In the second stanza, the readers are introduced to a new character, named Tom Dacre. White is the color of purity and is the opposite of the soot color inside the chimneys. Remember: This is just a sample from a fellow student.
He tells the story of another chimney sweeper, Tom Dacre, who cried when his hair was shaved to prevent soot from discoloring it. Tom is also a young boy, about the same age as the narrator, who also works as a chimneysweeper. This is a poem which describes the rampant bondage labor, child labor, exploitation of children at tender age, and the pitiable condition of the orphaned children or the poor children who were sold by their poor parents. The adolescent diction of the poem is a product of the innocence of the speakers.
Blake utilizes both versions of The Chimney Sweeper in order to present his social critique of society The poem talks about little children having to work as chimney sweepers The second poem is told from the point of view of a realistic adult. Tom and other little sweeper boys rose up from their beds in the dark.
That alone states that their innocence has been taken from them. It was also crucial that the skin tone of the boys was white. Stereotypically, in society, the mother has always been the more caring of the two parents.
From this one can gather that as a young boy chimney sweeping, they get their head shaved. His instincts, like any child in Romantic writing, are positively driven even though, unlike the boys in the Innocence poem, he understands his oppression. All they have to do is obey and do as they are told and when the time comes, they will be able to live freely and happily in that land. In the fourth stanza, the vision is completed.
The reason behind the first person narration is actually simple. The boy states that his father sold him before he could even speak with ease and as if it were nothing unusual.
Whenever anyone gives something a name, that object now holds a greater meaning to that person. Though the morning was cold, Tom was happy and warm; so if all do their duty they need not fear harm. The reader might also assume that Tom may have had anxiety when going to sleep thinking about his life as a chimneysweeper. They suffered from cancers caused by the soot, and occasionally little children terrified of the inky blackness of the Chimneys got lost within them and only their skeletons were recovered. Blake wants to help his readers to feel as if they are the one telling the story. Secondly, Blake includes the boys shining in the sun, which symbolizes brightness and warmth.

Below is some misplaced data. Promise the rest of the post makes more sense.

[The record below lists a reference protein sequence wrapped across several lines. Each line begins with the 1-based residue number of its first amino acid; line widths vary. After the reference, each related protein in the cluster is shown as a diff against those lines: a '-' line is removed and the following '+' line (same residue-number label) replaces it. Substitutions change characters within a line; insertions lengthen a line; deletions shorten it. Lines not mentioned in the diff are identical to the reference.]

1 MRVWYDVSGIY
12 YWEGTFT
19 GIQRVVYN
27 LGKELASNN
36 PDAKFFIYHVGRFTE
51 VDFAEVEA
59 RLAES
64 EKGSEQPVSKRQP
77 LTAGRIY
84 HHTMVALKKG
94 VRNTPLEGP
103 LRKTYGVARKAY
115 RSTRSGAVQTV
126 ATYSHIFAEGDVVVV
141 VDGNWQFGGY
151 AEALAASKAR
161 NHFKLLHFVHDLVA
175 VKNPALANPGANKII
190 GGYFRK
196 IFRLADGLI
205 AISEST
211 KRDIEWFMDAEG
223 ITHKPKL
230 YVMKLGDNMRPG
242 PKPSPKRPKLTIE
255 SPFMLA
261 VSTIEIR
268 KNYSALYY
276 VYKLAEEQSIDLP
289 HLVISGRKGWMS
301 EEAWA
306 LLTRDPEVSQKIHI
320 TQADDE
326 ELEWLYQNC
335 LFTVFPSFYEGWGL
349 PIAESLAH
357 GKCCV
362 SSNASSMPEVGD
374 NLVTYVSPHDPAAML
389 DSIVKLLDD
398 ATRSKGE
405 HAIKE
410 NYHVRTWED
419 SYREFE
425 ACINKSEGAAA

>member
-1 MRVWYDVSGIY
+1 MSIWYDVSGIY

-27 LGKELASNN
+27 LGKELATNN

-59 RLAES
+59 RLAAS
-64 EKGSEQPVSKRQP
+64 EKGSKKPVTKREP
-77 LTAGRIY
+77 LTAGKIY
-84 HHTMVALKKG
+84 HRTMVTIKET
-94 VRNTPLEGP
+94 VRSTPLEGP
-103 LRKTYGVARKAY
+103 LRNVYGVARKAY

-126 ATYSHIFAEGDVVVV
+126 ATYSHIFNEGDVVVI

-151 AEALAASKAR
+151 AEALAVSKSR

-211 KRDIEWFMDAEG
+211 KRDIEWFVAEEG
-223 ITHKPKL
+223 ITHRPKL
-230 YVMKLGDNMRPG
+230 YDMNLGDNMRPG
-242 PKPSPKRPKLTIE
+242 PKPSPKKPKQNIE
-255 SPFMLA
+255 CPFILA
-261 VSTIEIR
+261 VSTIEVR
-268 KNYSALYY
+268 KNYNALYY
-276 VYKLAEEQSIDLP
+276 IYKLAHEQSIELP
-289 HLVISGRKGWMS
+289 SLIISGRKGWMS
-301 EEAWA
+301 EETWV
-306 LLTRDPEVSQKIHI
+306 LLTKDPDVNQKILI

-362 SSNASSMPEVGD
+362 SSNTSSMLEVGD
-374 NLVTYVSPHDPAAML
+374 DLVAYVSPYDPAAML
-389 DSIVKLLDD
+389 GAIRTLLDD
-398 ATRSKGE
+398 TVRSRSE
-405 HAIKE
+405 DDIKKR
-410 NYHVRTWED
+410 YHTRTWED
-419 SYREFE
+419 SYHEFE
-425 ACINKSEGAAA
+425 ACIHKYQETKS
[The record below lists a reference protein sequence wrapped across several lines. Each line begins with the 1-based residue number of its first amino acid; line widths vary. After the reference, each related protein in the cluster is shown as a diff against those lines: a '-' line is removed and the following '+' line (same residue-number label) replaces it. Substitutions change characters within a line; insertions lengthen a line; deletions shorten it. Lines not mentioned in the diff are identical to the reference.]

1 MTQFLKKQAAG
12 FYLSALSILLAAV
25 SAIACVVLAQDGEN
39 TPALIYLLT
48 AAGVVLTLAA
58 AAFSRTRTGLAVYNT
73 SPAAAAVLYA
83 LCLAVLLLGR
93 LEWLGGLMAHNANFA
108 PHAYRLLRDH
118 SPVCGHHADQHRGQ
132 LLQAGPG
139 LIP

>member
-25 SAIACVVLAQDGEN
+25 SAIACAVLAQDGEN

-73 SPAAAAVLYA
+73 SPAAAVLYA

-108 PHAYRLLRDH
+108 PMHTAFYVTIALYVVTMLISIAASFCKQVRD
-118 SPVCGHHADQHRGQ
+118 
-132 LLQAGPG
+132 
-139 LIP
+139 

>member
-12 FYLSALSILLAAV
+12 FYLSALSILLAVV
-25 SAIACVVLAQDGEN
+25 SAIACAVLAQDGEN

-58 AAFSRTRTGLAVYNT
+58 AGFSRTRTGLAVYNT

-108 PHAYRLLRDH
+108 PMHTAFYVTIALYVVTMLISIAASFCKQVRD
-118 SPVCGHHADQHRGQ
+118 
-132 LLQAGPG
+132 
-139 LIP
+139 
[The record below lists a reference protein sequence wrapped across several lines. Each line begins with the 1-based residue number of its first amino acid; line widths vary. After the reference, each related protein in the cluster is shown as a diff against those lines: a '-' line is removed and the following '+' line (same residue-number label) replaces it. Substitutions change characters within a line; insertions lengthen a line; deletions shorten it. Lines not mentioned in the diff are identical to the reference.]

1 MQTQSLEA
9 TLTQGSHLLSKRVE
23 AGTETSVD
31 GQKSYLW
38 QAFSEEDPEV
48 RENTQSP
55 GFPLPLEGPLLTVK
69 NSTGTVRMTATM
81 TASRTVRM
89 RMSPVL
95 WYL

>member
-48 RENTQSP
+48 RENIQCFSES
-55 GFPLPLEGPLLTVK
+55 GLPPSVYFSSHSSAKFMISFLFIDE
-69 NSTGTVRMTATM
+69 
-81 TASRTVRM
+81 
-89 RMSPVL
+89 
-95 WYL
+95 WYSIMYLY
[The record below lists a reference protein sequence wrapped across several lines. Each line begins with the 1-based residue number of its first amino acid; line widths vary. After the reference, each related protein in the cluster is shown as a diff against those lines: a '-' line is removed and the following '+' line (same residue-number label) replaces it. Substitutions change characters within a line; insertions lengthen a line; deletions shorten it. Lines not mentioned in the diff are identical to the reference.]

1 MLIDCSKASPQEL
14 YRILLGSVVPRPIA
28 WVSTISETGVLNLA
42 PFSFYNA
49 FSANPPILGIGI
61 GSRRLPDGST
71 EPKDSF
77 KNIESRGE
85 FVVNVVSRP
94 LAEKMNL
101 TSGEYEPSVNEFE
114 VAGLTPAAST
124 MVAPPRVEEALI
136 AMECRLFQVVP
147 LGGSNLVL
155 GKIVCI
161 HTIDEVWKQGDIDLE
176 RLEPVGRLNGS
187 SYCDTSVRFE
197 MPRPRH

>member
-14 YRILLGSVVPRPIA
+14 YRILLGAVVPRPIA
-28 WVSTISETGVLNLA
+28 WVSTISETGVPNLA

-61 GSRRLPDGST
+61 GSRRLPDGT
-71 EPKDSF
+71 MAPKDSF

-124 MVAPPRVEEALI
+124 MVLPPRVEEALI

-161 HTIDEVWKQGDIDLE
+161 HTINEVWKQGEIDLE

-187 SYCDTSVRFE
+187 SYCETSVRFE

The speaker, though, remains determinedly happy.
Both poems are similar in that he uses the actions and view point of the child speaker to express his rage against society, mostly through his verbal irony The large houses created by the wealth of trade had horizontal flues heating huge rooms which could be cleaned only by a small child crawling through them. The poem is in first person, a very young chimney sweeper is exposing the evils of chimney sweeping as a part of the cruelties created by sudden increase in wealth. Through this poem, the poet sheds light on the pitiable condition of the chimney sweepers who were being exploited by their Masters. Now naked and white, the little chimney sweeper boys ride the clouds and play in the wind. Remember: This is just a sample from a fellow student.
The large houses created by the wealth of trade had horizontal flues heating huge rooms which could be cleaned only by a small child crawling through them. This adult speaker fully understands the hardships that the young children are faced with as chimney sweepers. He brings peace to Tom Decree by telling him about his dream of a beautiful and glorious land that they are promised y having God as their father. There was a major contrast in this line from the last. The text in this article is available under the Creative Commons License.